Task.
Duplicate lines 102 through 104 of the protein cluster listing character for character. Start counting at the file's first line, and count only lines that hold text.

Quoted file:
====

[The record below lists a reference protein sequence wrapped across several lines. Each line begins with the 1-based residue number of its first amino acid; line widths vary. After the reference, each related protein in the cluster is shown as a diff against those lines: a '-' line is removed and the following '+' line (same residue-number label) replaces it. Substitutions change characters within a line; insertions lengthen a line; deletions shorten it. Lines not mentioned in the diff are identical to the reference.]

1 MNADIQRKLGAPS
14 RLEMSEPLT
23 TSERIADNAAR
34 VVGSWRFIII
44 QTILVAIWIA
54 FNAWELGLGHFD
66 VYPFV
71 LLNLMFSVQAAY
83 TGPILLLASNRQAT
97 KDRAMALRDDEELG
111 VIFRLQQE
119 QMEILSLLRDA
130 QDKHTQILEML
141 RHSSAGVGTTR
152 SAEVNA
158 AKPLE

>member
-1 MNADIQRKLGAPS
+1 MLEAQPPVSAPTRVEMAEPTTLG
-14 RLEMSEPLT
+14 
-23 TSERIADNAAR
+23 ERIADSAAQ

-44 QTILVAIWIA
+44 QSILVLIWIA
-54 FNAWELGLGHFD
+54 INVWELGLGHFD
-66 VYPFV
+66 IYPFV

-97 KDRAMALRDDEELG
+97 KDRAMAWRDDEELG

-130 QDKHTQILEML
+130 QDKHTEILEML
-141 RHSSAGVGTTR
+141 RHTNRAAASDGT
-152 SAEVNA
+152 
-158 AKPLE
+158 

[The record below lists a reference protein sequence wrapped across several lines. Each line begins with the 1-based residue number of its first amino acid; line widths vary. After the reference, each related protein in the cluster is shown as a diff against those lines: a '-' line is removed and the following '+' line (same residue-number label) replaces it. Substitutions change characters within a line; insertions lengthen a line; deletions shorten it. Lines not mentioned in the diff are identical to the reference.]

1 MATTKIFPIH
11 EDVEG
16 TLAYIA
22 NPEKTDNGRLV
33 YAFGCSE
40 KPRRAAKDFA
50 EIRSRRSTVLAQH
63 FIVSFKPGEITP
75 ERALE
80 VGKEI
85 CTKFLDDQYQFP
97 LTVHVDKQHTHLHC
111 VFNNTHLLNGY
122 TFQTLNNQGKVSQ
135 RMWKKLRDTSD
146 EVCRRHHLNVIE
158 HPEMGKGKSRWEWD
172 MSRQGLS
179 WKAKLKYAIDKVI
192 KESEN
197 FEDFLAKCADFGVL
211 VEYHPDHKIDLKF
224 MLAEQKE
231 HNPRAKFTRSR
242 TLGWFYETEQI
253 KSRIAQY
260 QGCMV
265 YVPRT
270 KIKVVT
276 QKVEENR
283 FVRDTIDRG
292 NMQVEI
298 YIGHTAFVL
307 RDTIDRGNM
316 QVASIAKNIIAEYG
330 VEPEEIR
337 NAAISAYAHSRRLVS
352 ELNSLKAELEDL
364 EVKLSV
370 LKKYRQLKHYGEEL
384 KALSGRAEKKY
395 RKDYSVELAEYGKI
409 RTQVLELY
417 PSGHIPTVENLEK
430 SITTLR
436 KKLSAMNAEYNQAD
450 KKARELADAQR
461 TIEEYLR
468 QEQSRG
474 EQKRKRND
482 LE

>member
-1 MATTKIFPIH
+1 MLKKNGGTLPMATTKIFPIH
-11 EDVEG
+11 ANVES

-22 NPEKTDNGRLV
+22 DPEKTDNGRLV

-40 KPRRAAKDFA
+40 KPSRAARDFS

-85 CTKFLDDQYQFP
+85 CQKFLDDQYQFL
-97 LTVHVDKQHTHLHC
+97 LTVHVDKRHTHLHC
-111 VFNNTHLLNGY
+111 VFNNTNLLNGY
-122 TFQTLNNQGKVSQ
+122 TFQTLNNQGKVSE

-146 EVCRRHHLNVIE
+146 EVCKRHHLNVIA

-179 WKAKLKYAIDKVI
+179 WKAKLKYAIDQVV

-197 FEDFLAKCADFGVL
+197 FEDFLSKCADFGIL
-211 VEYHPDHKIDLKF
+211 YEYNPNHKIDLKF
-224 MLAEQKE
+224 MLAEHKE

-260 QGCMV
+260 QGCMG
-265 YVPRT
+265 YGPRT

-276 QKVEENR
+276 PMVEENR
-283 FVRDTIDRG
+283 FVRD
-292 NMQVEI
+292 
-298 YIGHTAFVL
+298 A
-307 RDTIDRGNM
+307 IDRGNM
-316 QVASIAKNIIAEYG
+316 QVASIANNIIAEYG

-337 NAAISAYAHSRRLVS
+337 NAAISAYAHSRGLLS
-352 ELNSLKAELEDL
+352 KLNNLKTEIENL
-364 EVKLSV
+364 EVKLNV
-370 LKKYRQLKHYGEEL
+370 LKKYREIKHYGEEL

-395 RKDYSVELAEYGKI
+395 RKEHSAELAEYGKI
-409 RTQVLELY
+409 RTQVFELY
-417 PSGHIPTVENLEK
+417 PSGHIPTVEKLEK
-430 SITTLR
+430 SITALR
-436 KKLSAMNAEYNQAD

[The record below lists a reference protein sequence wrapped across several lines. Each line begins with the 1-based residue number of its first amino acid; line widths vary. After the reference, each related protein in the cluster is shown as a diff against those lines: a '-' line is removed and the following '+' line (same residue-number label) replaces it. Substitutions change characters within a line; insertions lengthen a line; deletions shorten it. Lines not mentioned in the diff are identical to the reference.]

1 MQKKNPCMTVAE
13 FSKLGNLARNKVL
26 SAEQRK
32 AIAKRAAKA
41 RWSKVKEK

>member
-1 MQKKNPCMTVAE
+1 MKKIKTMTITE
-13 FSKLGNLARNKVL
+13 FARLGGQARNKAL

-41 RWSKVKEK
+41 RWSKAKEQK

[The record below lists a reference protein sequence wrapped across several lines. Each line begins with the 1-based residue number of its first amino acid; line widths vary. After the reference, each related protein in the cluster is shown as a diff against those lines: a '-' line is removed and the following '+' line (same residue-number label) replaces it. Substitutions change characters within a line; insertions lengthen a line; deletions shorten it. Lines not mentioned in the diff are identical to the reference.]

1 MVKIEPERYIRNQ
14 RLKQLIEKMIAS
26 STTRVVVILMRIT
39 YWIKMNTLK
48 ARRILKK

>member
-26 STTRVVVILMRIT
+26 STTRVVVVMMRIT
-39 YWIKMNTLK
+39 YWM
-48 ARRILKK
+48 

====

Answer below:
-85 CTKFLDDQYQFP
+85 CQKFLDDQYQFL
-97 LTVHVDKQHTHLHC